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Community column: Why is Longmont art important?

"Though I am not a purveyor of magic potions that are going to make your life suddenly full of meaning, I think we all could use a little more local art in our lives. Who am I to suggest this? I am a local artist, working out of a studio downtown, who is tired of hearing 'I had no idea any of this was down here' every time someone stops in … and I’ll bet you’ve never heard of me." 
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Joyanna Rose Gittings of Obra Arts

Maybe Longmont art is not currently high on your priority list. But maybe it should be.

Though I am not a purveyor of magic potions that are going to make your life suddenly full of meaning, I think we all could use a little more local art in our lives. Who am I to suggest this? I am a local artist, working out of a studio downtown, who is tired of hearing “I had no idea any of this was down here” every time someone stops in … and I’ll bet you’ve never heard of me.  

Do you listen to music? Eat at restaurants? Watch movies? Scroll on your phone? Wear clothes? Then whether you realize it or not, you already have many examples of art in your life. But what if you are missing out on something more?

Imagine your days without art in all its forms. Besides maybe being a little chilly without the clothes, it also would probably be boring; lacking color, flavor, stories, music, vibrancy.  Now imagine what it would be like if the art in your life held even more significance to you than it does now.

Most of the mainstream art around us is designed for the masses, produced in huge quantities and meant to be consumed and cast away. It is designed, promoted, and manufactured tirelessly with saleability in mind.

The songs we hear on the radio are only a tiny fraction of the songs that are written. People in shiny offices have meetings to decide which ones they want us to hear and which ones they don’t.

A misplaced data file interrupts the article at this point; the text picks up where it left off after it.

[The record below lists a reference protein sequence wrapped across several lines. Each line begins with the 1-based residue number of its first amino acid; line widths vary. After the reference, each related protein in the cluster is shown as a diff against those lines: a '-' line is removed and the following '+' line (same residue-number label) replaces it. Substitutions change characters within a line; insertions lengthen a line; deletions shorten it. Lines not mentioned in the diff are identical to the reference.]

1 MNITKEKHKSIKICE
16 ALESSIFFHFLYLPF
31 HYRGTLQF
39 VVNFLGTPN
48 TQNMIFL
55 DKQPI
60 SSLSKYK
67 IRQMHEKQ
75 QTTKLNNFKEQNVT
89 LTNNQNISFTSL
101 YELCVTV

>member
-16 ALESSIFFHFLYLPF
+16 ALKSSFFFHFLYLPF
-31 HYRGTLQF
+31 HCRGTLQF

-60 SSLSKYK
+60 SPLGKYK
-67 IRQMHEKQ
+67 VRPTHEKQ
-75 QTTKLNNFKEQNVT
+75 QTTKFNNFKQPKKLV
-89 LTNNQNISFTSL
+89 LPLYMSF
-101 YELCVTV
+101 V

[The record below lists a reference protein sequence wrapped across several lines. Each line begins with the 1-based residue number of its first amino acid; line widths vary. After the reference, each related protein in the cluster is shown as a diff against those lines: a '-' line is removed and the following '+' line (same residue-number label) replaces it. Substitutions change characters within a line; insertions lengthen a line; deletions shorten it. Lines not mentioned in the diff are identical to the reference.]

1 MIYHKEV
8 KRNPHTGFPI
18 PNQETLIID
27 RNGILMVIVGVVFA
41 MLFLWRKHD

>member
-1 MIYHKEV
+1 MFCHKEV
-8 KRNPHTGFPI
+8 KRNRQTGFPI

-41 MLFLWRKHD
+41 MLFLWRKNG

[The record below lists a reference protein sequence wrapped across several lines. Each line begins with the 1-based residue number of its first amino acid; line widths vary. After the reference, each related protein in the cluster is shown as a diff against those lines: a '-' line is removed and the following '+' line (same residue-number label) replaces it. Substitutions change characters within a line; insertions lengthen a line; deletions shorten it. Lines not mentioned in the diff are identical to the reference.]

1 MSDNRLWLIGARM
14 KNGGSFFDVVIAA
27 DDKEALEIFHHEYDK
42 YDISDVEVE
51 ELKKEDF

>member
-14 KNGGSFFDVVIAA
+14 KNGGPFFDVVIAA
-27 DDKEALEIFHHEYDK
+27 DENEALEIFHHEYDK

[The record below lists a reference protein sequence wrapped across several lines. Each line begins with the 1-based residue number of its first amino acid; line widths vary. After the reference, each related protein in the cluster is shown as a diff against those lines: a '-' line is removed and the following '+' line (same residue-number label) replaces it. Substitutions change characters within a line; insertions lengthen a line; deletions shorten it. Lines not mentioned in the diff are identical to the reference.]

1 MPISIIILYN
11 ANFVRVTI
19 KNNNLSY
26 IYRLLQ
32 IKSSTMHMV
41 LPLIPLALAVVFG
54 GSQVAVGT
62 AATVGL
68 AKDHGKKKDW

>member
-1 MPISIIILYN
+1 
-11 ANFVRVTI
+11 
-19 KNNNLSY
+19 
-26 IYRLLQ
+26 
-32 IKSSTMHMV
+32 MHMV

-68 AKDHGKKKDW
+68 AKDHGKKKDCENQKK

Many of these mass-marketed songs do come to hold great meaning for many of us, but are we missing something more?

The clothing we buy is fancy for a minute, but we quickly tire of fads. What if there was someone that would love to help us find that unique piece that would last? (Spoiler: There is!) 

What might your days be like if your art wasn’t mass distributed to you by a faceless decision maker in a faraway city?

Did you know that there is probably a musician who lives a few blocks away from you who is this very minute humming a tune that they made up while driving the snowplow to clear the streets around town? Maybe they’ll go home and record it on their off-hours. Maybe they’ll release it on Spotify. Maybe it would speak to you and make you feel a deeper and more personal connection than the songs a record executive in Los Angeles thinks you should like?

Antonio Lopez, a recording artist from right here in Longmont who recently released his new album Roots and Wings, said 40,000 tracks get released every day on Spotify. Are they all good? Probably not, but are you going to let Big Music decide that for you? What if that artist writing songs down the street from you writes a line that resonates with you but that people in the boardrooms in L.A. would overlook?

Maybe somebody who is painting on a canvas a couple neighborhoods away is capturing exactly what you hate about the trains running behind your house.

Maybe somebody who is taking photographs across town is recording a moment that reminds you of the day you fell in love with your person and it's hilarious remembering how they stepped in a huge puddle and you had to help them take off their shoe and warm their toes.

Right Downtown, in our very own Creative District, there are so many people creating —  poets writing and musicians playing and artists making and bakers kneading and brewers tasting — and so many other examples of art and creativity just waiting to be discovered.

We can go to a gallery in Denver to see what Frida felt while sitting in her bathtub. We can turn on the radio to hear why Nat’s excited about Route 66, or we can go to our own downtown — right here where we live — and experience richer interpretations of our own stories. 

So, what’s it going to take to get you down here?  What do you like? What do you want to see?  We are busy here in our Creative District making big plans for the future, but we want to hear from you. Leave a comment, email longmontcreates@gmail.com, or tag us #longmontcreates when you post. I’ll be writing to you on the regular, telling and asking about creativity in our beautiful, hardworking town, so watch this space for weird and wonderful things to come, and let us know what you think.

Joyanna Rose Gittings paints, exhibits and teaches at Obra Arts in Downtown Longmont. Longmont’s Downtown Creative District is making things happen; visit www.downtownlongmont.com/creative-district to see what’s up.